# Effective mass of two objects

I read that if we want to perform conservation of energy taking one object as frame of reference, we need to assume that the other object has the effective mass and velocity.

And effective mass is given by:

M1 × M2 /( M1 + M2)

But I have the following problem: Can someone explain?

Edit: I guess I should add the source in case I misinterpreted it.

Question: Solution: • I highly doubt your statement of "if we want to perform conservation of energy taking one object as frame of reference, we need to assume that the other object has the effective mass and velocity."
– Amin
Dec 26, 2015 at 6:49
• I agree with @Amin moreover kinetic energy is frame dependent, it need not be same in all frames, important thing is that it is conserved in that particular frame. Dec 26, 2015 at 7:04
• Where did you read this false statement? Dec 26, 2015 at 7:15
• Please see the edit. Dec 26, 2015 at 8:49

The definition of reduced mass $\mu$ in your formula can only be used under this condition

In this case it is when $m_1 \vec{v_1} + m_2\vec{ v_2}=0$

This condition is true when there is a central force,

In a central force

$$\vec{F_{12}}=-\vec{F_{21}}$$

$$m_1\vec{\dot{v_1}}=-m_2\vec{\dot{v_2}}$$

Or $m_1 \vec{v_1} + m_2\vec{ v_2}=0$ (Assuming initial conditions to be zero)

But the example shown in the first picture doesn't satisfy this condition, in this case

$m_1 \vec{v_1} + m_2\vec{ v_2}=m\vec{v_{\text{CM}}}\tag{1}$

Where $$m=m_1+m_2$$

there is a non-zero $v_{CM}$ unlike the central force case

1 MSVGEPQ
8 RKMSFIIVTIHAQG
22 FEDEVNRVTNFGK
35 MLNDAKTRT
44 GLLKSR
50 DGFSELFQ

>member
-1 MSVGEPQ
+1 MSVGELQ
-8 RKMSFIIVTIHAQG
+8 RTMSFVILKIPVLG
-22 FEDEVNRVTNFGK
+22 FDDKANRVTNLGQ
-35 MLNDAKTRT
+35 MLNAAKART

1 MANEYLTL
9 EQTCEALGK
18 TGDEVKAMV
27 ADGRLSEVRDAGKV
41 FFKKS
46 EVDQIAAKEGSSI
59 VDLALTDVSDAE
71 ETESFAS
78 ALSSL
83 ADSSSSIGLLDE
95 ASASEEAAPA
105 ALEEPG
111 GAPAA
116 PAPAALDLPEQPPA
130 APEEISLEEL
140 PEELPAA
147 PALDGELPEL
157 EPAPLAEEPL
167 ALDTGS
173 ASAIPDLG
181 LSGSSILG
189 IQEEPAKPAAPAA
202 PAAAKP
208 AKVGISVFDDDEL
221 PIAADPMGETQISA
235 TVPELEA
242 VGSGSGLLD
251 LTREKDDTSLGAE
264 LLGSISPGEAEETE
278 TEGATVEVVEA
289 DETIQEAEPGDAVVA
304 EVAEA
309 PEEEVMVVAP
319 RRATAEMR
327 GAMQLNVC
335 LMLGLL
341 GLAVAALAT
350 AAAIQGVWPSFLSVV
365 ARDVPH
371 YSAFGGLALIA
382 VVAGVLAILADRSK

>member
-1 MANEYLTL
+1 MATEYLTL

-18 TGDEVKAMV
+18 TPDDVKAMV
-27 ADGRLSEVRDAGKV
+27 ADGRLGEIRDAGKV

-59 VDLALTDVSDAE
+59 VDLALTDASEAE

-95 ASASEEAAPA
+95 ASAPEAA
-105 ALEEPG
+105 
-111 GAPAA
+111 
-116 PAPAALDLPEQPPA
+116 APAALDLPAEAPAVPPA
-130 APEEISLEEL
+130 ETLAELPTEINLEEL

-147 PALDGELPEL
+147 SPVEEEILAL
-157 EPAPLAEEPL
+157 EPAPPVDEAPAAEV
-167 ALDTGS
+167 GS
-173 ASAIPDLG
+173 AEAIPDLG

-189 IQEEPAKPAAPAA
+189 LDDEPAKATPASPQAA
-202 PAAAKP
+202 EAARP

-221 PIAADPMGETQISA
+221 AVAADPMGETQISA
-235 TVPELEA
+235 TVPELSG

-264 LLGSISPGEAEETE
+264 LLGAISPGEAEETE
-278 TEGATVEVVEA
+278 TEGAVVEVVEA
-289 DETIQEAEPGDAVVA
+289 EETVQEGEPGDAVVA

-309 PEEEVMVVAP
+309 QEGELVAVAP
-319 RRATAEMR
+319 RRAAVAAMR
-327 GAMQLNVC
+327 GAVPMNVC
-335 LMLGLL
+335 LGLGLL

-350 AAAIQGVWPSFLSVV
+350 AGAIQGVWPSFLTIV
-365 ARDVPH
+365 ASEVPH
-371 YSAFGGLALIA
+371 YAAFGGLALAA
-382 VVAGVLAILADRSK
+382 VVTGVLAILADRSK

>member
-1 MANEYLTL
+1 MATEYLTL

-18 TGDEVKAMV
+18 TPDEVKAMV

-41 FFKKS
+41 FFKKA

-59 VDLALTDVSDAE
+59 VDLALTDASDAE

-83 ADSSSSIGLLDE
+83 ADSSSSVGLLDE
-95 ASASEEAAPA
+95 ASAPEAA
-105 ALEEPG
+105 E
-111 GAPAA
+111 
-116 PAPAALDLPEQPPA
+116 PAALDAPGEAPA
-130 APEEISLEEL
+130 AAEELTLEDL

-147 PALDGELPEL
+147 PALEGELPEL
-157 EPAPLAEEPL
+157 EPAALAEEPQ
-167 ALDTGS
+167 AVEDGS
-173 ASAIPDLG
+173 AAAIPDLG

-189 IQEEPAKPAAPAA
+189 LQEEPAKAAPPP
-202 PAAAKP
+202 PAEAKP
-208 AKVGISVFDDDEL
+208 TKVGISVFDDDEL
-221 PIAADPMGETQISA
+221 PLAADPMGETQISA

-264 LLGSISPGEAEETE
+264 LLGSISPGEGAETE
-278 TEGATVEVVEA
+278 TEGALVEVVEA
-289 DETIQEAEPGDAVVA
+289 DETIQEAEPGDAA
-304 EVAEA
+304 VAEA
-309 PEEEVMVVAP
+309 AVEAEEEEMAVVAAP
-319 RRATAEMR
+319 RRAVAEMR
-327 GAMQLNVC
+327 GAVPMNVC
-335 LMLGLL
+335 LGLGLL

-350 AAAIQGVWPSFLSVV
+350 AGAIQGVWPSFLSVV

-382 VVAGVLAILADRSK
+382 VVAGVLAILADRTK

The relative velocity is

$$v=v_2-v_1\tag{2}$$

Kinetic energy $$T=\frac{1}{2}m_1v_1^2+\frac{1}{2}m_2v_2^2$$

Substituting $(1)$ and $(2)$ in $T$ and writing $\mu=\frac{m_1m_2}{m_1+m_2}$ you get

$$T=\frac{1}{2}m{v_{CM}}^2+\frac{1}{2}\mu v^2 \tag{3}$$

This is the correct formula for using the reduced mass

In your problem the total kinetic energy as in the first case is $T=17$,

$$v_{cm}=\frac{10}{3}$$

$$m=3$$ $$\mu=\frac{2}{3}$$ $$v=4-3=1$$

substituting these values in $(3)$ you get $T=17$

• I read the Wikipedia page but I could not understand this: 'In the computation one mass can be replaced by the reduced mass, if this is compensated by replacing the other mass by the sum of both masses. '. Could you explain that? Dec 26, 2015 at 13:33
• And also could you clarify what you were saying about kinetic energy and being frame dependent. I did not quite get that. Dec 26, 2015 at 13:40
• I think the statement in the article precisely means equation $(3)$, where 1 of the masses has been replaced by $\mu$ and the other by $m=m_1+m_2$, regarding K.E being frame dependent, in your equation using reduced mass you've done $\frac{1}{2}\mu (v_1+v_2)^2$ which indicates that your frame is fixed wrt one of the masses, this K.E may not be equal to to the K.E you obtained above. Dec 26, 2015 at 13:50
• I think instead of saying central force, you should say absence of external force Mar 31, 2016 at 7:00